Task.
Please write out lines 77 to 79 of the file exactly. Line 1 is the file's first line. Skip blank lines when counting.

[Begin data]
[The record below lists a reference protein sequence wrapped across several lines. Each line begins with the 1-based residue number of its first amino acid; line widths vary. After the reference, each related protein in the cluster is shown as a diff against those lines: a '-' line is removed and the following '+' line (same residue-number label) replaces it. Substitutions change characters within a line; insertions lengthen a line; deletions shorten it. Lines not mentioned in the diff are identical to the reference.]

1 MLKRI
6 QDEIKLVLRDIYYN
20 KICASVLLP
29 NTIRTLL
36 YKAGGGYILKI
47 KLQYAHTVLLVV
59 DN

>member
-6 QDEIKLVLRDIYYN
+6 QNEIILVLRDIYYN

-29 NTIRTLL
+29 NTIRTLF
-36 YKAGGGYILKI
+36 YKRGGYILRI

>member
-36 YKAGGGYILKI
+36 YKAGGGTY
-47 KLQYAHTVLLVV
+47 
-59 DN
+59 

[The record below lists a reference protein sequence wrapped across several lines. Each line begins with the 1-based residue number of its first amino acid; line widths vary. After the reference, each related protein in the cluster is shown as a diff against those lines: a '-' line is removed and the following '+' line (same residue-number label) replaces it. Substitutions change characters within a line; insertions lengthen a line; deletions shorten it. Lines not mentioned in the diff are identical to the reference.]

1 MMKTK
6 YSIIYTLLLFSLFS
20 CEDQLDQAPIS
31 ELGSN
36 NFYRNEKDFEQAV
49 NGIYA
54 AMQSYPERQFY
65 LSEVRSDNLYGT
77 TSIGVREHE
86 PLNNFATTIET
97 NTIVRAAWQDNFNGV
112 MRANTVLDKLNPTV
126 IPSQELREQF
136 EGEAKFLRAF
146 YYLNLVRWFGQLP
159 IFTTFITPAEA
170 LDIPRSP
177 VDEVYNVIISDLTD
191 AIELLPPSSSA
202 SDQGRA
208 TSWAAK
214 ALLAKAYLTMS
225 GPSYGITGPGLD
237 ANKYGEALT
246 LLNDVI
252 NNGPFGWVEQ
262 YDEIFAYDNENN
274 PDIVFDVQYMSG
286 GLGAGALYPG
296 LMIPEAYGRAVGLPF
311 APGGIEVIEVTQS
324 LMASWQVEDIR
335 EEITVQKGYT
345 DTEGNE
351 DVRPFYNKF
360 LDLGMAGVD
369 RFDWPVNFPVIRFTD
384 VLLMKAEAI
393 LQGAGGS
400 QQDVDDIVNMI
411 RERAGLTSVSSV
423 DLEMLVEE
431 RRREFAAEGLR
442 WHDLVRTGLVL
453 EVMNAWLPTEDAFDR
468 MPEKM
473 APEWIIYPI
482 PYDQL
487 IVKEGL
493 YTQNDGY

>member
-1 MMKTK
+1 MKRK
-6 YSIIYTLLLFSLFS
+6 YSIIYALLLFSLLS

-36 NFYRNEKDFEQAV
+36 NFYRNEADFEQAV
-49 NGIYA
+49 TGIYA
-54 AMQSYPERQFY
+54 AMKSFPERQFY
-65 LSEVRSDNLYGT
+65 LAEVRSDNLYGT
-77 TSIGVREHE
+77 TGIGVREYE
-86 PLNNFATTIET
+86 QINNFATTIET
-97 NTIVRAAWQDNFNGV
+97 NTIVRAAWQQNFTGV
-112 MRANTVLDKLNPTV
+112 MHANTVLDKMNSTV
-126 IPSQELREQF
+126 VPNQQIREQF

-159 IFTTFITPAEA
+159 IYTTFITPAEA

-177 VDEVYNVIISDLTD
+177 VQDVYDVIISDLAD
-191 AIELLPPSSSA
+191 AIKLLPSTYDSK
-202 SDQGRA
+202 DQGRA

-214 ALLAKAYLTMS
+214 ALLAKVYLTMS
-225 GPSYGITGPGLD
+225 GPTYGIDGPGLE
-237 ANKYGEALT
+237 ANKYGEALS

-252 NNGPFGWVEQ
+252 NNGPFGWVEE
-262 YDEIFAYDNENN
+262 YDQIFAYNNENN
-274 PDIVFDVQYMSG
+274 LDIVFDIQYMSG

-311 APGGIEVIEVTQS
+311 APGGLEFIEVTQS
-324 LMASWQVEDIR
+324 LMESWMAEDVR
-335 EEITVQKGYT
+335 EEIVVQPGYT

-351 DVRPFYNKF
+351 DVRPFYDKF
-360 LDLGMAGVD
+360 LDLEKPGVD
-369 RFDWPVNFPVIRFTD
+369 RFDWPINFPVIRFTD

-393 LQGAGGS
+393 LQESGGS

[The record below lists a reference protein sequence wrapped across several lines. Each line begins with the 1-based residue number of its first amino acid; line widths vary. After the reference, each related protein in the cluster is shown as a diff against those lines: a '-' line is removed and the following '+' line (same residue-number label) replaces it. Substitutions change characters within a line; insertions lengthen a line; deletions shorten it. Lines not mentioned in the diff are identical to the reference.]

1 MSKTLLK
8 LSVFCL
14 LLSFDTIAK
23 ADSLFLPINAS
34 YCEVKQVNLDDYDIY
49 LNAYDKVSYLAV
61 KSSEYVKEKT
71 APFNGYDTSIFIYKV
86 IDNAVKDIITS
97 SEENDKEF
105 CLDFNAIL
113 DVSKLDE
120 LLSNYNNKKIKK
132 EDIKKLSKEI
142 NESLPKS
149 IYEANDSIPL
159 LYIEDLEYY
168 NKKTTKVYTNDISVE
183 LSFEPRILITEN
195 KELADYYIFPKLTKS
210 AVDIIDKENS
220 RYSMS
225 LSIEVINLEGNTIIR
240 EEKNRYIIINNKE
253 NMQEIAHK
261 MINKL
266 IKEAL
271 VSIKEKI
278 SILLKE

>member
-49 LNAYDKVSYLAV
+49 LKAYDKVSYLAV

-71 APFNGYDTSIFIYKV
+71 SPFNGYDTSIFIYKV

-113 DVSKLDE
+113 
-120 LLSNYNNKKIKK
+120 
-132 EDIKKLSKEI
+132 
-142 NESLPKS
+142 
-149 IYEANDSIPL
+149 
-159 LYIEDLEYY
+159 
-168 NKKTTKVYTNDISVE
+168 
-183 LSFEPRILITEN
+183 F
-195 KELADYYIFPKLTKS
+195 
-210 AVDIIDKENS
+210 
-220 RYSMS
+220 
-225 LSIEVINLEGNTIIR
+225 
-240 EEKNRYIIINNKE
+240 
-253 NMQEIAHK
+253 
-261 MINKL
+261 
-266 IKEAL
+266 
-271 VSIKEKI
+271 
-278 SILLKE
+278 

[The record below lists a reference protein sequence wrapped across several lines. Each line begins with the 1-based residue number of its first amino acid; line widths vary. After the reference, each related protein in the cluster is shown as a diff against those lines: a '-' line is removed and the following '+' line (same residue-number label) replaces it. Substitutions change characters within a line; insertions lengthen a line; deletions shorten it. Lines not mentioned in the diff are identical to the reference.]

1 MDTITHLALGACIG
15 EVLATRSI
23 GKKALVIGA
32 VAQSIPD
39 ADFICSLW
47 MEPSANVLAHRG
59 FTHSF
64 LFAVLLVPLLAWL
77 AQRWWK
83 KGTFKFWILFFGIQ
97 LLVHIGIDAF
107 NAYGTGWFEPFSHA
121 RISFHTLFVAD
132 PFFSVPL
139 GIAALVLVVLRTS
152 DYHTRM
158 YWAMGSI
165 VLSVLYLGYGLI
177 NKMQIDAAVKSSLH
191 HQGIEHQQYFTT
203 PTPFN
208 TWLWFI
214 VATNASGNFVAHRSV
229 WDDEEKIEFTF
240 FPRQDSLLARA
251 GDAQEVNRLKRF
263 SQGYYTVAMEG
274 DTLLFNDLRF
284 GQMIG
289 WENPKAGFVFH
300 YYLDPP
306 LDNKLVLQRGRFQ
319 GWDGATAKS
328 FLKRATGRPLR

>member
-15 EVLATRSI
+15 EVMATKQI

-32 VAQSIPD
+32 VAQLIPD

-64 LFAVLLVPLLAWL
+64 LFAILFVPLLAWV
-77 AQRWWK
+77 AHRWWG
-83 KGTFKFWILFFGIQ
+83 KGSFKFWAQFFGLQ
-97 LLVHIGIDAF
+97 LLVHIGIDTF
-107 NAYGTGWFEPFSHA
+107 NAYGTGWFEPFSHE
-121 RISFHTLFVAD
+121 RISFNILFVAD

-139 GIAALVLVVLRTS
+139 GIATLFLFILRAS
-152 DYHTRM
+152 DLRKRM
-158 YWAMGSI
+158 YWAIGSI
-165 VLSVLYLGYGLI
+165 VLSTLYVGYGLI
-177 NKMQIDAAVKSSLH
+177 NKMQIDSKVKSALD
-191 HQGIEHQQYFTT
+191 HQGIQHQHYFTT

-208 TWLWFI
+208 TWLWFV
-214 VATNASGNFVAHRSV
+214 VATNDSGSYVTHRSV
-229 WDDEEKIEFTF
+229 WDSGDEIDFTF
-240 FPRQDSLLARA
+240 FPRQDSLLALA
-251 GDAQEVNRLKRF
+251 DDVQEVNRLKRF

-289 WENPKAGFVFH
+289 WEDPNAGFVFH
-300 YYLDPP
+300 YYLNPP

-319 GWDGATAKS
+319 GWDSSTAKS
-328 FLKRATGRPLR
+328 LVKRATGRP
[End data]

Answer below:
-6 YSIIYTLLLFSLFS
+6 YSIIYALLLFSLLS

-36 NFYRNEKDFEQAV